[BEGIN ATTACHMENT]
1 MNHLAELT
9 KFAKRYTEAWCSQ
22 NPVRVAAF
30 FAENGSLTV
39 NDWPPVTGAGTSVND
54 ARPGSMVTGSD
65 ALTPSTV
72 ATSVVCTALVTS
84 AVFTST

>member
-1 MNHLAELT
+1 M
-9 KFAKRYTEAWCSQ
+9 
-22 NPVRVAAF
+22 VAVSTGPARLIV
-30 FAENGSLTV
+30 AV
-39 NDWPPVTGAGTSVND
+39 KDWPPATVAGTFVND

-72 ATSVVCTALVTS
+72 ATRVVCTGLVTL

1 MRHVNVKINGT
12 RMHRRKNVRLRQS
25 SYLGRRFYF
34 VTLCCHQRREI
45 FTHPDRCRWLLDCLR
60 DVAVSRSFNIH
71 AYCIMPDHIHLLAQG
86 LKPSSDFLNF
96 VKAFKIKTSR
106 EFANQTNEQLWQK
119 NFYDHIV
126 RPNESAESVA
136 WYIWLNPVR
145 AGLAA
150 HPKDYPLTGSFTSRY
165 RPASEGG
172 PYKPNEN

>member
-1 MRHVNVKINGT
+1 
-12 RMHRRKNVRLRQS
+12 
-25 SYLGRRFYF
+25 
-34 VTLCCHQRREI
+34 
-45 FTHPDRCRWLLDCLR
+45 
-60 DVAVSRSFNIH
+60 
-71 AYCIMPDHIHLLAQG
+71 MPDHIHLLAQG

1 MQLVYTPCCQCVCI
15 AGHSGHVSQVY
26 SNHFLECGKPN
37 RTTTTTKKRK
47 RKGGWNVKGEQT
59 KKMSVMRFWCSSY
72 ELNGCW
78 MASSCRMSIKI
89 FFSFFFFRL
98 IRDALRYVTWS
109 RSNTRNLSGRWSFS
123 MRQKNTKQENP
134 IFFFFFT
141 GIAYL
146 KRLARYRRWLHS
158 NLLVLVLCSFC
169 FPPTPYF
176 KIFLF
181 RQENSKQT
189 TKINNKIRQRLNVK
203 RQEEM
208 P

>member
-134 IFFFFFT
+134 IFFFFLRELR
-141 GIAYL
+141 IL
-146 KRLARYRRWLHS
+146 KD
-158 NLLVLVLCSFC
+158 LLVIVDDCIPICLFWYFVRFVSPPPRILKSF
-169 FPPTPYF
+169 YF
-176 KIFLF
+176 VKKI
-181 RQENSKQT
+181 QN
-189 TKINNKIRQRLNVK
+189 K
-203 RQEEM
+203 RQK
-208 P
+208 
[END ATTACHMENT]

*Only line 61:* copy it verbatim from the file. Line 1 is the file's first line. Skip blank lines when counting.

72 ELNGCW